Bridging relations between OPD and community

Oxford’s police advisory board is pushing the Oxford Police Department (OPD) to record data for all stops officers make — even those that don’t result in citations or arrests — in an effort to improve relations between law enforcement and the community. Officially known as the Oxford Police Community Relations and Review Commission (OPCRRC), the board acts a bridge between the public and the Oxford police department, especially when it comes to the subject of race relations. “Our role is to validate the stories, opinions, feelings of everybody in relation to the police, and even the police themselves,” said...

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Board talks bonds

Last Friday, Sept. 15, Miami University’s Board of Trustees (BoT) passed a resolution granting David Creamer, senior vice president for finance and business services, the ability to issue $22 million worth of refunding bonds to manage the university’s debt. Creamer explained that this debt — and all long-term debt accrued by a state university — has to be financed through the issuance of tax-exempt bonds. “Tax-exempt bonds are things that corporations, banks and individuals buy that are then issued to the university,” Creamer said. “There is an annual interest payment that follows that, we use it only for capital construction. The law is very limiting on how we can use these mechanisms.” The debt in question accumulated from the university’s construction projects during 2012, in which several residence halls on East Quad were renovated. While Creamer will have the power to issue these refunding bonds between now and when the next payment is due in March 2018, it is unlikely he will. The university would likely only issue refunding bonds is if the interest rate of the refunding bonds is lower than the interest rate of the tax exempt bonds, said Creamer. Currently, issuing the refunding bonds would not save the university any money. John Altman, committee chair of the BoT’s finance and audit subcommittee, introduced the resolution at the meeting on Friday to the rest of the board....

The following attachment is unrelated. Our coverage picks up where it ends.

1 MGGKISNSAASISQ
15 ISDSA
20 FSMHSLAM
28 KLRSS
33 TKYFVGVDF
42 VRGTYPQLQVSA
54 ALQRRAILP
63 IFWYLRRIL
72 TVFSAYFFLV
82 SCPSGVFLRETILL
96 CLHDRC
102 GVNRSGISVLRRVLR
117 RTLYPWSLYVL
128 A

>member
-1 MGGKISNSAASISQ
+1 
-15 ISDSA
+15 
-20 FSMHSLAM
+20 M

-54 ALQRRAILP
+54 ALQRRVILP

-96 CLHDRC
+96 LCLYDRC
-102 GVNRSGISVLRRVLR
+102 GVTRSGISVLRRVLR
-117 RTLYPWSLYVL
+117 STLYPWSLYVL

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Irma’s effects felt beyond the storm’s path

Miami students worry for family members, take friends in Hurricane Irma has been devastating the Caribbean, Puerto Rico and Virgin Islands for the past week and is headed toward further destruction on the U.S. mainland in the coming days. While the storm itself has been downgraded from a Category 5 to a Category 3 hurricane, the southwestern coast of Florida was hit hard. The storm was eventually downgraded to a tropical storm in Tallahassee, but is expected to make landfall throughout the rest of the state as well as Georgia and potentially Alabama. For the majority of Miami students,...

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Forgotten figures of the London Underground

The most striking visuals among the subway platforms and hidden hallways beneath London are not the train cars hurtling miles underground, known affectionately as the Tube, but rather the colorful characters who occupy the winding paths tucked beneath the city. One woman in particular stands out. She spends every day in the Bakerloo Tube station, it seems. Her crackled voice croons “are you out there?” Her turquoise eyeshadow accentuates her dark electrified hair, frizzed at every end. Her guitar case lies open with a smattering of pence and single pound coins scattered among bits of rolled up paper, a half eaten baguette and forgotten lyrics. One morning, another man strokes a guitar, gently singing a Spanish folk song. The rush of the trains leaving Westminster punctures his lighthearted lyrics. Suddenly, he is lost among the throngs of commuters crowding the platform, eager to clamor aboard to the next station. The sweet lyrics of Simon & Garfunkel’s “The Boxer” trail throughout the hallway of the Oxford Circus station. The man with the beat-up acoustic guitar, whose sandy colored hair and worn out khakis blend into the wall, stands up slightly straighter as he leads into the next verse. “Asking only workman’s wages/ I come looking for a job/ But I get no offers/ Just a come-on from the whores/ On Seventh Avenue/ I do declare/ There were times when I...

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With Pi Phi shut down, newest members pay but miss out

It was a warm spring day in Oxford and Sophie Maness, then a first-year student, was anxiously awaiting initiation. Following the initial ceremony with the rest of her pledge class, she and a few other girls whose last names started with the letter “m,” sat excitedly in Minnich Hall counting down the minutes until their names were called. On April 8, Maness officially joined Miami University’s Pi Beta Phi chapter, or “Pi Phi,” along with 59 0ther new members of the 2017 pledge class. Four months later, on Aug. 8, the Pi Beta Phi Fraternity for Women international organization issued a press release announcing that Miami’s chapter was closed, effective immediately. For Maness and her fellow sisters, the decision came as a shock. “Before we were initiated, we had a meeting where we were told our nationals was going to be deciding if we were at risk of losing our charter,” Maness said. “[We were told] it would be decided within a week and if that were the case we were not going to be initiated.” Former Pi Phi member sophomore Julia Edie said their president, senior Elizabeth Glover, read aloud to the chapter a letter from headquarters’ Grand Council that claimed the organization would not give the “go-ahead” to initiate the 60 girls in the 2017 pledge class on April 8 if they believed the sorority was going...

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